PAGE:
I own the first two issues of Frankenstein and only wanted to borrow #3-4 from Loren, but he must of misheard me and loaned me all four. This gave me the opportunity to sit down and read from the beginning without digging out my copies of the issues. Having read all four, my love for this book has been cemented. I did a review of issue #1 awhile back where I talked about how the book is pretty weird, but pretty great because of it. I stand by that here. There’s super science, surreal weirdness and over the top monsters—both good guys and bad guys—who make the book a great read. Also in that review, I made the mistake of saying that I believed the Creature Commando characters in the book dated back to WWII at least in setting, though they debuted in the 1980s, and as a modern team. I regret the error.
The story involves a monster planet invading Earth to take it over via a dimensional warp in the small community of Bone Lake. It’s up to Frankenstein, S.H.A.D.E.’s top agent and his new team, the Creature Commandos to stop the invasion of the monster planet and save the Bride, Frankenstein’s ex-wife and fellow S.H.A.D.E. agent. The odds are overwhelming, but the Creature Commandos rise to the occasion making mincemeat of any monsters in their path. Meanwhile, they remain in constant contact with S.H.A.D.E. commander Father Time who has chosen the body of a Japanese school girl in a domino mask as his current form, and science liaison Ray Palmer—a character most of us comic nerds know as the Atom. He’s not in his super hero identity here though.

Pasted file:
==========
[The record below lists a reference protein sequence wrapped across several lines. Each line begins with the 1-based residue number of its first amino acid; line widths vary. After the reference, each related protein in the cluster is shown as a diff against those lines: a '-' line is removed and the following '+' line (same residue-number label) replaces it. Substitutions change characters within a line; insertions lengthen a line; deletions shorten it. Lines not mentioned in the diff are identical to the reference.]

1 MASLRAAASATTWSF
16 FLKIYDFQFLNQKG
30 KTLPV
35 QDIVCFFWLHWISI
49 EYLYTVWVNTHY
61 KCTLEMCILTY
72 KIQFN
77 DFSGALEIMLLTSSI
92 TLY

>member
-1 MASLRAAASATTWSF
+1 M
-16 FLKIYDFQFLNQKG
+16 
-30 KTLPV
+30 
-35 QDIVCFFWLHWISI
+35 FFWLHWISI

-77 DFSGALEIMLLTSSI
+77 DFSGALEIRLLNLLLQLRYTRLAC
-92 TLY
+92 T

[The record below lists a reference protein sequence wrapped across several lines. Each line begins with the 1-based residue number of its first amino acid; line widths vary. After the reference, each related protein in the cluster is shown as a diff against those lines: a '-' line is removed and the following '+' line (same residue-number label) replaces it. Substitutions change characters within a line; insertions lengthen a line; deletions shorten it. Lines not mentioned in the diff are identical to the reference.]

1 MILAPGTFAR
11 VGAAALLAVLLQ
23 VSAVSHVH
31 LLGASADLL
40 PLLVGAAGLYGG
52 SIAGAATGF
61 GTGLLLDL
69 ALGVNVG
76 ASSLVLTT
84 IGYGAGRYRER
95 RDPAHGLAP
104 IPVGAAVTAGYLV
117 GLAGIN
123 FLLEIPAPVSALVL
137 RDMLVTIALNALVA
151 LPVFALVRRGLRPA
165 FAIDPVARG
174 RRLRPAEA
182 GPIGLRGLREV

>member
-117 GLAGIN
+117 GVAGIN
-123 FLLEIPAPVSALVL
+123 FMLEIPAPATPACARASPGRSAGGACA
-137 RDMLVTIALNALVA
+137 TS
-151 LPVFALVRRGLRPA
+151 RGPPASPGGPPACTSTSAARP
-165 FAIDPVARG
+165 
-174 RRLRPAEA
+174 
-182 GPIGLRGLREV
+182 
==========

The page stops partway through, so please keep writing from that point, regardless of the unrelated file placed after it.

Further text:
Things escalate but ultimately, Frank and crew come out on top. But the road to victory is such a wild ride it makes me wish more comics had this much chaos and mayhem going on in them. The Creature Commandos are fleshed out enough to become distinct characters, particularly the Commandos’ creator, Dr. Mazursky, who is now the Mermaid member of the team, as her origin is delved into in issue #2. Frankenstein isn’t used to working with a team, and it shows, but he works to adapt to his new compatriots and lead them to triumph. There is also a fair amount of humor in the book, which is pulled off well despite the mostly serious cast. The back and forth between the vampire pilot Velcoro and suckup werewolf soldier Griffith is pretty funny. Best of all, Alberto Ponticelli’s art is just the perfect fit for this series, as he does such a good job of rendering all the bizarre monstrous characters and environments.